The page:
The premise of the Draft Scotland Bill is that the Scottish Parliament will continue to run an annual balanced budget and not exceed their powers to borrow either from the UK Government “National Loan Fund”, commercial banks or bonds.

The Scotland Act 2012 sets out borrowing limits for both Current and Capital Expenditure and these are not increased in the Draft Bill.  Rather than increase borrowing to cover current expenditure it is intended that the Barnett Block Grant will be adjusted to take account of:

  • devolved or assigned taxes;
  • devolved welfare programmes;
  • Scottish Government cash reserve; and
  • Scottish Government borrowing.

The intention being that where the Scottish Government increases tax receipts or reduces public spending they will keep the benefit, whilst being responsible for managing the consequences if tax receipts are lower or public spending is inefficient. HM Revenue & Customs (HMRC) and Revenue Scotland will be responsible for collecting devolved taxes and paying the proceeds into the Scottish Consolidated Fund. HM Treasury will continue to pay the sums due under the Scottish Block to the Scottish Consolidated Fund, via the Secretary of State for Scotland.

As the SNP accept that Scotland’s revenue will be balanced by the Barnett Formulae and they appear to hold fast to the principle of “non-detriment” – unless Scotland becomes fully fiscally responsible as discussed above – it seems to me that what level of deficit Scotland will have is somewhat gratuitous.  We should be discussing how low we can reduce Scotland’s deficit.  Unless of course it is decided that Scotland would be allowed to go bankrupt as the IFS appear to think they would be in danger of doing by adopting the SNP’s plans.

What is more pertinent is whether Scotland should be expected to contribute towards reserved issues they disagree with, such as defence.  Are they suggesting Scotland’s contribution should be limited to a share of 2% of GDP on all defence issues including Trident?  Maybe Scotland should get some recognition for housing our nuclear deterrent.

In my mind the unbalanced share that Barnett grants Scotland (10.08% for 7.9% of the population) needs reviewing.  The system of “Consequentials” also seems incompatible with giving Scotland more control over their own tax affairs, health and increased welfare powers. By changing these current subsidies Scotland can be placed on a level base with its neighbours.  From that base it can then increase spending on the devolved public services it controls to what it desires and to the extent that Scottish tax payers will bear the additional cost.  They can do so with the comfort that the UK taxpayer will bail them out if they fail to balance Scotland’s budget but accepting that the austerity required to correct any deficit would not be shared.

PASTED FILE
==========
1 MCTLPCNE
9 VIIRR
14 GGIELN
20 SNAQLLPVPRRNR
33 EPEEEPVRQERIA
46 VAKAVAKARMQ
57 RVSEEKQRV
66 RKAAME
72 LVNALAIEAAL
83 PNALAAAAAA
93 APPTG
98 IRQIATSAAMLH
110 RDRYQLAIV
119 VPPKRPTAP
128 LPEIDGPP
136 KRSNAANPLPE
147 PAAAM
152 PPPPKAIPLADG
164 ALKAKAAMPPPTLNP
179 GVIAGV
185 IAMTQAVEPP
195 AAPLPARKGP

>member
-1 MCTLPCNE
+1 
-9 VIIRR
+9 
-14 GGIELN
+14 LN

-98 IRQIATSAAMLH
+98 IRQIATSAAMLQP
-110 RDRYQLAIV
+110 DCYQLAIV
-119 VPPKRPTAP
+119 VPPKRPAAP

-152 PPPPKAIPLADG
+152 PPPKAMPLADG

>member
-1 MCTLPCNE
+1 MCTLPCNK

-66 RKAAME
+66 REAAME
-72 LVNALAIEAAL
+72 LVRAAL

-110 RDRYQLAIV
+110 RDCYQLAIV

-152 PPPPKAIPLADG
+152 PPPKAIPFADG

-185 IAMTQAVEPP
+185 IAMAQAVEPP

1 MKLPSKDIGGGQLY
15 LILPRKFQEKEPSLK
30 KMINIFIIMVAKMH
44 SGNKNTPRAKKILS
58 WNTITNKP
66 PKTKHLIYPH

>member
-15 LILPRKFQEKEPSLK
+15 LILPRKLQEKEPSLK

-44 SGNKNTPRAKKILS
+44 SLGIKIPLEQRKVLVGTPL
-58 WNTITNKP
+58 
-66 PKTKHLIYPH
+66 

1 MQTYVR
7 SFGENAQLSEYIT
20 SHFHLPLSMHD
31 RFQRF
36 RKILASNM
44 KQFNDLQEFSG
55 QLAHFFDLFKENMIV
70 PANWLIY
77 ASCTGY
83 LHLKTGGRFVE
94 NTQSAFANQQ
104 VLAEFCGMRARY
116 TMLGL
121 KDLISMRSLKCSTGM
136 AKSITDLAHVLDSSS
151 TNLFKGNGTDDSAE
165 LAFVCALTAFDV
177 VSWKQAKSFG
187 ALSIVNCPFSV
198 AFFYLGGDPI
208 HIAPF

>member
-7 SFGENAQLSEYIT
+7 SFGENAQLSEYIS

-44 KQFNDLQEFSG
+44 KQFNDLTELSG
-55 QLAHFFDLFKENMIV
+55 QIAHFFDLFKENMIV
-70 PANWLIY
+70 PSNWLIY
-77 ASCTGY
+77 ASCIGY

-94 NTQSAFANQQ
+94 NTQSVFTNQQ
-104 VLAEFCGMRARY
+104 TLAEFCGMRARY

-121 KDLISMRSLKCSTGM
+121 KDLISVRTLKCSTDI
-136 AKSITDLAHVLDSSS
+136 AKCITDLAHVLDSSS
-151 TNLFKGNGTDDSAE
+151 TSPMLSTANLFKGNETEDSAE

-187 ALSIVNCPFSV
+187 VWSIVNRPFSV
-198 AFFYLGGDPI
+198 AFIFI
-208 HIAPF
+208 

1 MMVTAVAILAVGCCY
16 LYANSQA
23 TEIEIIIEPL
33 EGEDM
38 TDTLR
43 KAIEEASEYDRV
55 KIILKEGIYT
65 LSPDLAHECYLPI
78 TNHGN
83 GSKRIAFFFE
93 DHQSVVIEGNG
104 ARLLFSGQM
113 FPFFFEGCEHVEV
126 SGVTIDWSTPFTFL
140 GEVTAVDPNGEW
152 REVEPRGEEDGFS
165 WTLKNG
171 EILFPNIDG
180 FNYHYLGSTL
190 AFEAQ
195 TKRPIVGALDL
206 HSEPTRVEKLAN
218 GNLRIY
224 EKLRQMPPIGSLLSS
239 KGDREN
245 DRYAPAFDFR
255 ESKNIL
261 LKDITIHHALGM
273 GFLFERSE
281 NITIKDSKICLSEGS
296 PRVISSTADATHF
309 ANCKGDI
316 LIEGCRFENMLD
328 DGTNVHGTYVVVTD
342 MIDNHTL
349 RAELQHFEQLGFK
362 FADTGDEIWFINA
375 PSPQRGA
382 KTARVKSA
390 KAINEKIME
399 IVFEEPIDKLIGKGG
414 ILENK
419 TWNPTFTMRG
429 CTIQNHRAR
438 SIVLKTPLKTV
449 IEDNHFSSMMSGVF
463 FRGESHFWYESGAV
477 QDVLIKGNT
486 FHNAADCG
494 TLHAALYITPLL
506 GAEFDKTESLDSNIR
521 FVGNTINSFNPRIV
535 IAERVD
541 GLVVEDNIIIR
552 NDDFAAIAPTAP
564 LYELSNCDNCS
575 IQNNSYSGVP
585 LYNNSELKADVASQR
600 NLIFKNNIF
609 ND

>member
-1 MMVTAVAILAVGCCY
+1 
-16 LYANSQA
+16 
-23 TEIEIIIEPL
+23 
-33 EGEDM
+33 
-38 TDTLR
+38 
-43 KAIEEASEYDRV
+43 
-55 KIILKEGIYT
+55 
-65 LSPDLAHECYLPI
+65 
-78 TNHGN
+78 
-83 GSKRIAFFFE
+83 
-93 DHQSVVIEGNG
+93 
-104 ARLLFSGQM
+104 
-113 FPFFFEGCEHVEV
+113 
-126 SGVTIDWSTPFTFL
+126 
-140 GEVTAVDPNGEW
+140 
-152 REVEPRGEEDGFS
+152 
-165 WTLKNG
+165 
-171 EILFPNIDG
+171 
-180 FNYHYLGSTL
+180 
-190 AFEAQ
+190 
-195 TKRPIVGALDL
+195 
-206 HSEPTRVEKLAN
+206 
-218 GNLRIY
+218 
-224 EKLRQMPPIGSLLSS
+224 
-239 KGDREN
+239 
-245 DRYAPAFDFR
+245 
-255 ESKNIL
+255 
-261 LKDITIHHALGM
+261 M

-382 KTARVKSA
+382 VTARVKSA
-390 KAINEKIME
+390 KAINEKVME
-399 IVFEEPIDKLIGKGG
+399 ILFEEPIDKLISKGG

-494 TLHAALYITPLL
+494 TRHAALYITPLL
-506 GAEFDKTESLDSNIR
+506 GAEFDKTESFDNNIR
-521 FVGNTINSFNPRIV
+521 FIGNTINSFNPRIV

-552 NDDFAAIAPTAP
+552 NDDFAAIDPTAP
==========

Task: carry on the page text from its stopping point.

“Stronger in Scotland” concludes that that “the Westminster parties have the wrong priorities” and that the SNP alone know what the ordinary people of the UK need.  Arrant arrogance or a belief that Scots are entitled to win even when they are not in a position to do so?  The SNP may do well to realise that the Westminster parties they are referring to are likely to poll collectively in excess of 26 million votes whereas they may at the most reach 800,000.

Worrying about hypothetical deficits from a proposal which is unlikely to be delivered is futile.  What is relevant is that constitutionally no UK Government can tie the hands of a future government.  The scrutinising House of Commons Committee[2] considered this very point when they reported in late March.  The report inter alia recommended UK wide consultation on the implications of implementing the Smith Agreement as translated into the Draft Bill.  Explaining how the Smith Agreement is to be implemented and the fiscal rules which will be attached are much more important for the voters understanding of how the changes in our political structure will affect them.

In the words of the Committees Report, “Orthodox constitutional theory rests on the notion of parliamentary sovereignty …no Parliament can pass laws that future Parliaments cannot change and Parliament cannot relinquish any part of its sovereignty”. 

In summary whilst a Scottish Parliament may be de facto a permanency the provisions of the enabling Scotland Act may be changed.  Voting to reject a very large proportion of the UK electorate on the premise that the SNP can influence another party to pass laws which favour Scotland has the danger of unpleasant consequences.  Put simply – Scots are poorly advised to presume that whilst ever they need Barnett they should seek to exercise more power than their strength in numbers entitles them to.

 

 

 

 



[1]OECD – Fiscal Autonomy of Sub-Central Governments Working Paper no. 2

[2]HoC Political and Constitutional Reform Committee – Constitutional implications of the Government’s draft Scotland Clauses.